I'm making a song-synthesizing software, so I built some models about human speech, and I'm testing them. But it turns out there is an obstacle. I seem to have misunderstood how vowels are rounded.

I modeled the mouth to be controlled by two factors: Compression (abbr. COM) and protrusion (abbr. PRO). These play a role when synthesizing rounded vowels, and are represented by a number from 0 to 1. The more COM is, the more the mouth closes vertically. The more PRO is, the more the mouth closes horizontally.

I recorded the "extreme" vowels, a.k.a. [a], [ɶ], [i], [y], [ɑ], [ɒ], [ɯ], and [u]. I've thought three factors, namely height (abbr. C/O; takes a number from -1 to +1), backness (abbr. B/F; takes a number from -1 to +1), and PRO, were sufficient to model them. But it failed, for apparently there were a fourth factor: COM.

So let me summarize how I'm going to refine my model. I set [ə] to be the "neutral" vowel where C/O, B/F, COM, and PRO are all zero. The followings are apparent:

  • For open vowels, the jaw opens (along with the mouth), and C/O becomes negative.

  • For closed vowels, the dorsum lifts, and C/O becomes positive.

  • The jaw-opening and the dorsum-lifting never occur simultaneously. (It's a rather awkward position)

  • For unrounded vowels, both COM and PRO are zero.

For examples:

  • For [a], C/O = -1; B/F = -1; COM = 0; PRO = 0.

  • For [e], C/O = +⅓; B/F = -1; COM = 0; PRO = 0.

  • For [i], C/O = +1; B/F = -1; COM = 0; PRO = 0.

But rounded vowels? This is where I have a confusion. As far as I've observed my own pronunciation:

  • For [u], C/O = +1; B/F = +1; COM = 1; PRO = 1.

  • For [ɶ], C/O = -1; B/F = -1; COM = 0; PRO = 1.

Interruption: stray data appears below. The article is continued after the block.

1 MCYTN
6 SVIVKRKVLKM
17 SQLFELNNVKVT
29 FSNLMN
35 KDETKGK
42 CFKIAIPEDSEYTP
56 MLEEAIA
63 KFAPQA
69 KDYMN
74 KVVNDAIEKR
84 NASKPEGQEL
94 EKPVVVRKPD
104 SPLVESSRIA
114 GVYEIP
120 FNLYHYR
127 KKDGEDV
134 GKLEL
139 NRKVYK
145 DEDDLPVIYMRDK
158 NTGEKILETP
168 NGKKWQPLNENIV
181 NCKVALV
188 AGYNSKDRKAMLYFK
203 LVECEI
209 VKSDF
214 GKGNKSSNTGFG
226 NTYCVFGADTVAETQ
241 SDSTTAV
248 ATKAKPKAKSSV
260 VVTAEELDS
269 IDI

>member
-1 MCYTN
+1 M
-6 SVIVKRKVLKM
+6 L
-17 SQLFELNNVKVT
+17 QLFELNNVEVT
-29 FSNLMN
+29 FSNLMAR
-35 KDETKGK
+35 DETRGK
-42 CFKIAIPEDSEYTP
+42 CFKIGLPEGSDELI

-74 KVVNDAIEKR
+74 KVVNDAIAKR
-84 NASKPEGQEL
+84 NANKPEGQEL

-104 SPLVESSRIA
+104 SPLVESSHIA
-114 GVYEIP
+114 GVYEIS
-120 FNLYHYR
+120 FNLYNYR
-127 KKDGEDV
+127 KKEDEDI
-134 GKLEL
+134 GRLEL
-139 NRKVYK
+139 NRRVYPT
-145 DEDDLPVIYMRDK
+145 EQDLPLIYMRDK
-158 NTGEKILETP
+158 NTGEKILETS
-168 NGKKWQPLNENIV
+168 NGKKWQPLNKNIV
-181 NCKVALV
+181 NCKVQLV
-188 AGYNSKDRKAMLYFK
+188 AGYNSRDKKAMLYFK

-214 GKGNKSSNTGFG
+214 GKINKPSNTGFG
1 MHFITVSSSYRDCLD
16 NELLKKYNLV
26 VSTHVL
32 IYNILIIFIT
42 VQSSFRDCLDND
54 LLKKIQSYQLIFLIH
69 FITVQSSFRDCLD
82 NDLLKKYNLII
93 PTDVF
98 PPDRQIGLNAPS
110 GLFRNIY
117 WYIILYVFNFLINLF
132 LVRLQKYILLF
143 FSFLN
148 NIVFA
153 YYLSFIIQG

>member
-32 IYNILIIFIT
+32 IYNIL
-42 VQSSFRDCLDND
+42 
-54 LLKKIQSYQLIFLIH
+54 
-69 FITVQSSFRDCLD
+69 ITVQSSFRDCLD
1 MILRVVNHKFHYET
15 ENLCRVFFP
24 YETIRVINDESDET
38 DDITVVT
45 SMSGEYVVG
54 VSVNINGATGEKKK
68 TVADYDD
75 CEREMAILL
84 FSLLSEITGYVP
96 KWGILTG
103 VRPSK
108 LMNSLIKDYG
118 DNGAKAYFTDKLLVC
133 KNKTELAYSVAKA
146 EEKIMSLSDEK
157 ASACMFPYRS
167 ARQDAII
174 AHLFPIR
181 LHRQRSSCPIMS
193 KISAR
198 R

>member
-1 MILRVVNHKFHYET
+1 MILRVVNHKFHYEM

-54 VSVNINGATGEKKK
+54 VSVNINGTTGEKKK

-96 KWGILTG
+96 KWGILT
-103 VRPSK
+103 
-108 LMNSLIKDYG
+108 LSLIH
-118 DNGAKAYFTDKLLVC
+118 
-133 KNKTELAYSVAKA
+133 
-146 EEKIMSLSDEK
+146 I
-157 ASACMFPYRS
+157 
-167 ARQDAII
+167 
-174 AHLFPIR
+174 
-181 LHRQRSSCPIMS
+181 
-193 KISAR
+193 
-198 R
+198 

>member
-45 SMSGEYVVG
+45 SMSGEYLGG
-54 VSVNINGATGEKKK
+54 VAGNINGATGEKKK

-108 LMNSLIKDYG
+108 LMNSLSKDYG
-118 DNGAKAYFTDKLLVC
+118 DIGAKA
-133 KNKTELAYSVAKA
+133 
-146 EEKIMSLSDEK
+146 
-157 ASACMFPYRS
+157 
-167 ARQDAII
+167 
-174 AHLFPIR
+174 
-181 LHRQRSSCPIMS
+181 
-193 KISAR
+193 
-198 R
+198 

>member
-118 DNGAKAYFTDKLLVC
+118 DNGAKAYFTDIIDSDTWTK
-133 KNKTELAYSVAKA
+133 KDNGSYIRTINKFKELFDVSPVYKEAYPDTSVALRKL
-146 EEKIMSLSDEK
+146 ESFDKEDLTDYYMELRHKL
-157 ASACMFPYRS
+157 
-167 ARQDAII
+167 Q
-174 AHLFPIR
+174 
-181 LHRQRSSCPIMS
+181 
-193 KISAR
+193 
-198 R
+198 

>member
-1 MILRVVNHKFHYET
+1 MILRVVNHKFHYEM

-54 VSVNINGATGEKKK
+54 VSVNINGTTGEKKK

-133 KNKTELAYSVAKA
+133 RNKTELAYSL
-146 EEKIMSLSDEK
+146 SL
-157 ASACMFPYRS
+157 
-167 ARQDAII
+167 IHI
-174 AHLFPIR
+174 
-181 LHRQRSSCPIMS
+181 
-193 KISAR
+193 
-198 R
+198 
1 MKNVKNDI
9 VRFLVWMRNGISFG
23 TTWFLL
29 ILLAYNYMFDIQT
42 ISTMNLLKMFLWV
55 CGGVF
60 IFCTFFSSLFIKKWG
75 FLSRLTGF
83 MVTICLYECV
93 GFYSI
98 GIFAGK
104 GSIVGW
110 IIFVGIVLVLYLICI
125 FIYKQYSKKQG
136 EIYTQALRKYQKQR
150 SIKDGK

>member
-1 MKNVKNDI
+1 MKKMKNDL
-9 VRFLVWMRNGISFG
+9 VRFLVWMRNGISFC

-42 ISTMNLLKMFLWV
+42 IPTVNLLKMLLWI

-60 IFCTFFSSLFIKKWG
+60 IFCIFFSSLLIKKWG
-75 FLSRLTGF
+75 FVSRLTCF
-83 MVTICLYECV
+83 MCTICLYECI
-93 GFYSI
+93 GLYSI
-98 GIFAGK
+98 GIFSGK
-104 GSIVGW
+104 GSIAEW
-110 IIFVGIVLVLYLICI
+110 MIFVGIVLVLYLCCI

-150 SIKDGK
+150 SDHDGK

• For [y], C/O = +1; B/F = -1; COM = 1; PRO = 0...?

Despite Wikipedia states that compression and protrusion are two different types of rounding, I had to model like this, because eventually I would model consonants as well. It seems feasible to model approximants like this:

  • For [β], C/O = 0; B/F = 0; COM = 1; PRO = 0.

  • For [βʷ], C/O = 0; B/F = 0; COM = 1; PRO = 1.

  • For [ʁ], C/O = 0; B/F = +1; COM = 0; PRO = 0.

  • For [ʁ̹], C/O = 0; B/F = +1; COM = 0; PRO = 1.

  • For [β͡ʁ], C/O = 0; B/F = +1; COM = 1; PRO = 0.

  • For [ʁʷ], C/O = 0; B/F = +1; COM = 1; PRO = 1.

So far, is my model, or is the analysis above, consistent with usual phonetics?

  • Not sure if I understand the question. Are you asking if a sound can be both protruded and compressed at the same time?
    – Nardog
    Dec 21, 2021 at 7:10
  • @Nardog Quite yes. Dec 21, 2021 at 7:50

1 Answer 1


Although I think it is correct to distinguish compression and protrusion, both are typically subsumed under one notion of rounding in phonetics. Therefore I would suggest discarding interest in "what most people do" in favor is "what is necessary for the sake of accuracy". It does seem to be a parameter of language variation, and is relevant to the distinction between the in-rounded and out-rounded high front vowels of Norwegian (the in-rounded vowel is also claimed to be more central).

When applied to consonants, the most obvious need for more categories is the labiovelar stop [kp] with compression, which can in fact be distinctively rounded (in Nupe). Also the phonetics of /u, w/ in Japanese is distinctly different from that of either English or French. I would not assume any automatic mapping between IPA letters and your labial constriction values, since data sources usually ignore such fine-grained details as encountered in languages. Your distinctions seem compatible with the phonetic facts, but the real test will be whether the outputs that you create empirically replicate the distinctions made in languages.

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